Not only will 2019 go down as one of the hottest years on record but it also marks the end of a decade of “exceptional global heat”, according to the WMO.
So far the average global temperature this year has been about 1.1°C above the pre-industrial period putting 2019 on course to be the second or third warmest year on record.
In its provisional statement on the State of the Global Climate, the WMO noted that the unprecedented warming is part of a decade-long trend with average temperatures for the 10-year period from 2010-2019 almost certain to be the highest ever recorded.
The report also noted the extreme impact of carbon emissions on global climate and weather. As concentrations of carbon dioxide in the atmosphere hit record levels of 407.8 parts per million in 2018, sea level rises have accelerated with the melting of the ice sheets in Greenland and Antarctica.
Meanwhile, CO2 absorbed into the oceans has made them 26% more acidic than at the start of the industrial era. The report also noted the massive uptick in extreme weather events around the globe.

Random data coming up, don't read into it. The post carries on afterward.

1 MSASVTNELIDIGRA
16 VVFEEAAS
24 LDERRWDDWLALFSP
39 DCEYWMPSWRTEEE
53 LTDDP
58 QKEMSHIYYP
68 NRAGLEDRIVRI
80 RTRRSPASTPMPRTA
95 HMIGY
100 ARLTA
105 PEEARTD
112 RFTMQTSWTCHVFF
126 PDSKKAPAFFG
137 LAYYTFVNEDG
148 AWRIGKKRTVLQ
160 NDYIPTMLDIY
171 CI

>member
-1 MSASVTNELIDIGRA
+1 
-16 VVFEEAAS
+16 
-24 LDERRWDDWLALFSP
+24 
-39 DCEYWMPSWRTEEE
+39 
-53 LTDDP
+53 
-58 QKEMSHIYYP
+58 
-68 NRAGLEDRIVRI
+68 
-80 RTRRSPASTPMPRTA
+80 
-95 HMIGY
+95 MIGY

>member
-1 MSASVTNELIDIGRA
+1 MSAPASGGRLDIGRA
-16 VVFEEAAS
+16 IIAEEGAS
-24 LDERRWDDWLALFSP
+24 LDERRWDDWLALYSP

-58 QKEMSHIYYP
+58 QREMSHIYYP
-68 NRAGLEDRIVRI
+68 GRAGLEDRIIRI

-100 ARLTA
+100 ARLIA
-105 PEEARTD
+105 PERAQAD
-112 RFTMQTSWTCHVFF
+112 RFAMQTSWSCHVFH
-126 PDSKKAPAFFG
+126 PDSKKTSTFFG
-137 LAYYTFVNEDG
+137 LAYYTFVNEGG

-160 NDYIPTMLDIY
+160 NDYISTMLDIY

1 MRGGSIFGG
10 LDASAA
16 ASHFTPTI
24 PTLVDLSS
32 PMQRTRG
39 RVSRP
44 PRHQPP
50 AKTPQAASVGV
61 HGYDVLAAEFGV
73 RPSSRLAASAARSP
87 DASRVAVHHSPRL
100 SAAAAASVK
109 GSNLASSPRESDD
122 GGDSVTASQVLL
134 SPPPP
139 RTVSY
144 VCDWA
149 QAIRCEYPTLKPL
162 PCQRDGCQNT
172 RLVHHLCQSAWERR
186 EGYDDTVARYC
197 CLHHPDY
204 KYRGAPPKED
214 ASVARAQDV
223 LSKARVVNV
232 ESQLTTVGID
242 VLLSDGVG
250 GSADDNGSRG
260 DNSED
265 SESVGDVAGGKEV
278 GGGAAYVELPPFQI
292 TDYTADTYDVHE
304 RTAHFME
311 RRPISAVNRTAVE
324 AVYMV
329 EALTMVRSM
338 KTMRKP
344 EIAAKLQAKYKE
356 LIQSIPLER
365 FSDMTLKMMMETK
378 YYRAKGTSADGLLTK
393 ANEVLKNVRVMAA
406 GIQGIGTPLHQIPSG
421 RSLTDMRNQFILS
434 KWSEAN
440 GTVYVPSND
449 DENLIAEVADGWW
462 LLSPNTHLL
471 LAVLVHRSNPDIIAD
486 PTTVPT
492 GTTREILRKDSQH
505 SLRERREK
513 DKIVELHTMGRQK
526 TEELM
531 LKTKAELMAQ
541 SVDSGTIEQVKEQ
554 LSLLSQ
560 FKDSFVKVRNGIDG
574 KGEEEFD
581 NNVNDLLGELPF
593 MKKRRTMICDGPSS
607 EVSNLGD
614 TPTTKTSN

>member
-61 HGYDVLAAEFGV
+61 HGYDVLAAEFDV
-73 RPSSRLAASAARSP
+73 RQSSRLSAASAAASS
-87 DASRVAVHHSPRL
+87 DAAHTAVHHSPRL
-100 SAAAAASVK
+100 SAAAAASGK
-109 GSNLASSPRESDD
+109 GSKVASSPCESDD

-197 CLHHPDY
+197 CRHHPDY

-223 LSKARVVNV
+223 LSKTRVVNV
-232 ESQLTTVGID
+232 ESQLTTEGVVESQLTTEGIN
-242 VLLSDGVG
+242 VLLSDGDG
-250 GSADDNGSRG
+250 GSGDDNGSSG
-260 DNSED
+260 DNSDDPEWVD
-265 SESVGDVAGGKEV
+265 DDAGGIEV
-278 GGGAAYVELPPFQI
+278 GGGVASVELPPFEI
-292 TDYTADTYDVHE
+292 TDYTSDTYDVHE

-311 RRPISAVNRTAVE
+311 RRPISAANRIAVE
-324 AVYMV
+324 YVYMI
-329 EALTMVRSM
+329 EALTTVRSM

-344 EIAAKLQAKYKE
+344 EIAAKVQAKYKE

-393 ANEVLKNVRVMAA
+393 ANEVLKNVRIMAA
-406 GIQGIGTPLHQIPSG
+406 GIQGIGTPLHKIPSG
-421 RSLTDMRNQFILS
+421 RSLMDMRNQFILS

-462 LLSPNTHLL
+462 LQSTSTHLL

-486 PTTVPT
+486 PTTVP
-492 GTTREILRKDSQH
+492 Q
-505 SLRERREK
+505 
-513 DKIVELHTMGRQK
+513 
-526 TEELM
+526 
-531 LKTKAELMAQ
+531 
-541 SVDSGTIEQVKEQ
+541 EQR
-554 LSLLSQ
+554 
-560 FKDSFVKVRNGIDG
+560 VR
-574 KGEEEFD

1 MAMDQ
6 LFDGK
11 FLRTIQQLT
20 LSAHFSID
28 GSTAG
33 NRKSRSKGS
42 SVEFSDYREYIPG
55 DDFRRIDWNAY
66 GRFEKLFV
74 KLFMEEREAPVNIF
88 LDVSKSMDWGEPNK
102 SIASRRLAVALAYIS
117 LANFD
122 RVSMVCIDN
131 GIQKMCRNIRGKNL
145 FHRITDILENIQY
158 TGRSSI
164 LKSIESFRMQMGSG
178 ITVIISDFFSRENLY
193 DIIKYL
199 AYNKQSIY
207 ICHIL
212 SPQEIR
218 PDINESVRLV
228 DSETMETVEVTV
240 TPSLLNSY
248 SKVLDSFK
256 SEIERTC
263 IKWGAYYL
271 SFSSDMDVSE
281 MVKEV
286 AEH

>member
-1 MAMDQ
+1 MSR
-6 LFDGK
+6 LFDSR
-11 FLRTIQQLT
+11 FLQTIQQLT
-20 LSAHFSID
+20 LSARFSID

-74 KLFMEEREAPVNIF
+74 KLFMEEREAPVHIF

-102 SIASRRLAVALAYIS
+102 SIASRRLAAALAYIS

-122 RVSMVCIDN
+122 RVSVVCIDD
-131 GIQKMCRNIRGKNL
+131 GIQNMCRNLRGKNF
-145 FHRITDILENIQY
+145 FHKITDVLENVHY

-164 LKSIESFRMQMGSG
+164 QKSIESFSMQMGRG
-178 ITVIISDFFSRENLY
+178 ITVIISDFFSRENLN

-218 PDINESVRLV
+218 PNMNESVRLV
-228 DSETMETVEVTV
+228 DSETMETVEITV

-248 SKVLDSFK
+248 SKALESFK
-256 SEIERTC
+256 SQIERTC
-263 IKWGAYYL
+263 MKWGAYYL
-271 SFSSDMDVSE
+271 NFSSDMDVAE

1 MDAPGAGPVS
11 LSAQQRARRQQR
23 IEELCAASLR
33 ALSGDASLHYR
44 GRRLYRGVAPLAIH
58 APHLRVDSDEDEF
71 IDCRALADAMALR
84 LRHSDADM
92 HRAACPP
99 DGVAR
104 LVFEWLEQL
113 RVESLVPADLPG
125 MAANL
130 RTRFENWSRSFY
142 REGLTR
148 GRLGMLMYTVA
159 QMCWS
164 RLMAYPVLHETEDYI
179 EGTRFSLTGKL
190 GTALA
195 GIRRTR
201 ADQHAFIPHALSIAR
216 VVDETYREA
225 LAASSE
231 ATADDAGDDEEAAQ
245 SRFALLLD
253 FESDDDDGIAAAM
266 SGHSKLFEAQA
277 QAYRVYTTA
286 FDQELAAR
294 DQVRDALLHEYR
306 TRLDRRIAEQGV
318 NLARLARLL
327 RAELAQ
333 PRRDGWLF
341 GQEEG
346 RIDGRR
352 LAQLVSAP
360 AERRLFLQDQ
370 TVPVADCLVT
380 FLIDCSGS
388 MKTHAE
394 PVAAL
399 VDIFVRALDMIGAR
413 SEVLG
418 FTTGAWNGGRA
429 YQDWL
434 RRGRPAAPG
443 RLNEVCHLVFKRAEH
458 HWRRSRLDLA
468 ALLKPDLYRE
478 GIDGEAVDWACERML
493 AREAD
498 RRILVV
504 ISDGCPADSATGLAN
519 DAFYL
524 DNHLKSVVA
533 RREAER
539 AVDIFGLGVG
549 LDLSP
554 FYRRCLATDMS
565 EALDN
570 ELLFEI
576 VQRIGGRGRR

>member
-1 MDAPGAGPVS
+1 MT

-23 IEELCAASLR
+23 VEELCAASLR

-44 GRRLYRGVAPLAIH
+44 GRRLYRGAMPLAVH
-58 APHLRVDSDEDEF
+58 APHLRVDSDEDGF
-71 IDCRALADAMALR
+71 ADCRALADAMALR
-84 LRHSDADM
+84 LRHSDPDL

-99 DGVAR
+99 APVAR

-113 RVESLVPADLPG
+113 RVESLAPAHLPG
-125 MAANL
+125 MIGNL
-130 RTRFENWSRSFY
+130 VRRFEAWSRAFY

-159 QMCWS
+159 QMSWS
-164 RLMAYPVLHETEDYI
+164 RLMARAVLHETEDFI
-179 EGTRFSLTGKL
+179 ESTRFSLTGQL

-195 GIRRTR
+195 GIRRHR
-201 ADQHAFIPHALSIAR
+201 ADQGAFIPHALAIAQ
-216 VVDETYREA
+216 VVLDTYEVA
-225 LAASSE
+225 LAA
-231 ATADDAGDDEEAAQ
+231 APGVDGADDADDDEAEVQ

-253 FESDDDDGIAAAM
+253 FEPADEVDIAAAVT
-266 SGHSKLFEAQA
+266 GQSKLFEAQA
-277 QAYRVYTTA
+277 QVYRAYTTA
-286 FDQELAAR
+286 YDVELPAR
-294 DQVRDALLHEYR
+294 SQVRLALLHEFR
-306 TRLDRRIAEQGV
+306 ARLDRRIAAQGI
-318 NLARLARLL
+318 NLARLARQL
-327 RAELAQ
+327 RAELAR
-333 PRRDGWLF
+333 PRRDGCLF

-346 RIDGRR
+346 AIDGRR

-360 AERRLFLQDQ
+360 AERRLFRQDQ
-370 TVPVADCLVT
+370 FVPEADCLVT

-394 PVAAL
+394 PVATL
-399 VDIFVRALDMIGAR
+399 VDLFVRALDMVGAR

The WMO report was compiled using datasets from the US National Oceanic and Atmospheric Administration (NOAA), NASA’s Goddard Institute for Space Studies, and the Met Office’s Hadley Centre and the University of East Anglia’s Climatic Research Unit (CRU) in the UK.
The Met Office and Climatic Research Unit team estimates global temperature using the HadCRUT4 dataset, which is compiled using thousands of air and sea-surface temperature measurements taken across the globe, from all continents and oceans.
Prof. Tim Osborn, CRU director of research, said, “The five warmest years for average global surface temperature since records began in 1850 have all occurred in the last five years; by contrast the five coldest years all occurred before 1912. This is climate change and not a coincidence.”